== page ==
Once you have narrowed your choices down to areas of cover, you need to consider the prevailing wind. Wind direction should be one of the most important factors for your stand selection. With a nose seven times more powerful than a bloodhound, a big bear will simply not come in if he gets wind of something he is not use to. Your bait should be in an area that bears will feel secure feeding at and just lounging around, while still giving you a clear shot to the bait from your stand.

There is a huge difference in a bait where bears are not comfortable and they come grab food and leave vs a bait they spend hours at. The best baits are ones the bears will nap in and around and spend long periods of time at. You want to be able to create that scenario. The more comfortable they are, the longer you get to take for a perfect shot and selection of the bear you want to harvest. A comfortable bait will often have several bears visiting it. Many times, the only reason a bear will leave is when another bear chases him off. This make for some exciting moments from the stand!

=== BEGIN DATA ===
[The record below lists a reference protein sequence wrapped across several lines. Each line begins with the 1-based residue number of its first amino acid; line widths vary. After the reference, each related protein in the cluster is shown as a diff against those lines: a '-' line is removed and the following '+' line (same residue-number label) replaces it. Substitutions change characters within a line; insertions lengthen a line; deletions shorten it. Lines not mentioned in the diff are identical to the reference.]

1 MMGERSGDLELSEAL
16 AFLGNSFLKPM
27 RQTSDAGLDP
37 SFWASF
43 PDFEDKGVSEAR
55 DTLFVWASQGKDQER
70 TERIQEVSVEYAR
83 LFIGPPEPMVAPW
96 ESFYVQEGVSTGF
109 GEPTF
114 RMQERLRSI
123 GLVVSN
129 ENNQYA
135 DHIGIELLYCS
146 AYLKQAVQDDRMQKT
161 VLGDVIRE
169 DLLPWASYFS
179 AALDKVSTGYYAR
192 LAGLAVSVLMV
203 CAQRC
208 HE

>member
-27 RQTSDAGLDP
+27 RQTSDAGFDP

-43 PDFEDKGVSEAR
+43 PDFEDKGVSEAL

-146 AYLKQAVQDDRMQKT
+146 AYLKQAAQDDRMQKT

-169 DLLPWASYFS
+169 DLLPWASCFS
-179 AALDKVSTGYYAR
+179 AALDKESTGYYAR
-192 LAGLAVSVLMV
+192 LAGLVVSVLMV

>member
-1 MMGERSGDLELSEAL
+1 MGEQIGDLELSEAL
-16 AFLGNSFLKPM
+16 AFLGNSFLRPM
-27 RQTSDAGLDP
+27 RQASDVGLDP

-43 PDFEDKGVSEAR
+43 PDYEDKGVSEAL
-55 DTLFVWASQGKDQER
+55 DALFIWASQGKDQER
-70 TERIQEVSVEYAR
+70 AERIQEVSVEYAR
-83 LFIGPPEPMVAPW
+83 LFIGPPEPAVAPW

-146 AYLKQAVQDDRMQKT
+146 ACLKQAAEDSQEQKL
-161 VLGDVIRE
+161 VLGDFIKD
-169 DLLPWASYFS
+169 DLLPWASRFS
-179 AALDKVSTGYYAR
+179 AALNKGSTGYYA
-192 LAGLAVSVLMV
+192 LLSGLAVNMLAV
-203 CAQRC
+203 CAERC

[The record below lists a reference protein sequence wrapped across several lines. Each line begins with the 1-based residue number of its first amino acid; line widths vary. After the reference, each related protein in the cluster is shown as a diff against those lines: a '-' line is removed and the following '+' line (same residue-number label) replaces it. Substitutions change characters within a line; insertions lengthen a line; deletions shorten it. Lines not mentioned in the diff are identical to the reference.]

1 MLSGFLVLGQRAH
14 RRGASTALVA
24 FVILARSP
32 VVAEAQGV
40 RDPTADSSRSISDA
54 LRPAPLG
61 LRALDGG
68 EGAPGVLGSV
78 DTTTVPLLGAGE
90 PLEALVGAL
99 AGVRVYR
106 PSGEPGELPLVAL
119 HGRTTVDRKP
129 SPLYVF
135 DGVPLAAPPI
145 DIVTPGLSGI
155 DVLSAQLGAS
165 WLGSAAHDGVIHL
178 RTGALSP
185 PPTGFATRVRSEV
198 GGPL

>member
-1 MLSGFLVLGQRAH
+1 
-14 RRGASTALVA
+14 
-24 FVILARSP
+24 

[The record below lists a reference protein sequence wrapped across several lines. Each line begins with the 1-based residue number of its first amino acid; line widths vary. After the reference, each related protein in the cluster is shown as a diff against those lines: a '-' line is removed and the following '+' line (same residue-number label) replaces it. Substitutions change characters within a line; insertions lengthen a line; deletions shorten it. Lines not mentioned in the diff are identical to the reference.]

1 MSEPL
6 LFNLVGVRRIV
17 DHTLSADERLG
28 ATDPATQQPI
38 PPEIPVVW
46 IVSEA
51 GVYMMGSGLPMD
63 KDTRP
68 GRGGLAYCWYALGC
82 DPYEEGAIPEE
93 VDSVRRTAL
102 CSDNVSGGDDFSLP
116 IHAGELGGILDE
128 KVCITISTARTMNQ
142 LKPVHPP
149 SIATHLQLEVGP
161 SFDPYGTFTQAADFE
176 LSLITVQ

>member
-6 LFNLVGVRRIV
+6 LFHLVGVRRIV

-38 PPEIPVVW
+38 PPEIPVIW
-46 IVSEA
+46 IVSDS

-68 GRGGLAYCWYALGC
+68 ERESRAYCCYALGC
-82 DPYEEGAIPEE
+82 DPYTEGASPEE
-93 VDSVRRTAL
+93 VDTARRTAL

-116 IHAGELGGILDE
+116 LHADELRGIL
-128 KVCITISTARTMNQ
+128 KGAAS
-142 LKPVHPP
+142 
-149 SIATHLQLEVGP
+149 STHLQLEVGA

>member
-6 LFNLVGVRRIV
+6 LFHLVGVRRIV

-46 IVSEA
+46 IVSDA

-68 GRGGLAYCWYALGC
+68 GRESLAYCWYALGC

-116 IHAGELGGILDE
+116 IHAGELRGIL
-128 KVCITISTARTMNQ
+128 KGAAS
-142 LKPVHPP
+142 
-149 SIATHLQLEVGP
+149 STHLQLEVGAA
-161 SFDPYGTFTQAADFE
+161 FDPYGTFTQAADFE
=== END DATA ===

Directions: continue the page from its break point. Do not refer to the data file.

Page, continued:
You will easily be able to see the amount of bear activity by the condition of the area around your bait.  Try to keep your stand or blind out of the path you think the bears will approach the bait. This is often difficult, but do your best. This is another prime reason I like sets on waterways. With the water at your back (down wind) the bears almost always approach from the bait side of the set. Your stand should always be placed at a distance you are comfortable shooting at. If you are a bowhunter, you must be extra careful in keeping yourself as concealed as possible, out of the wind, and at your preferred shot distance. Firearm hunters have a lot more distance to work with, and in pressured areas tend to see increased success because of it.


What to use for bait is certainly your next important requirement. If there is one great thing about spring bears, its that they are usually not very picky! They are just simply hungry. But bait selection can make a difference, and how you bait is critical.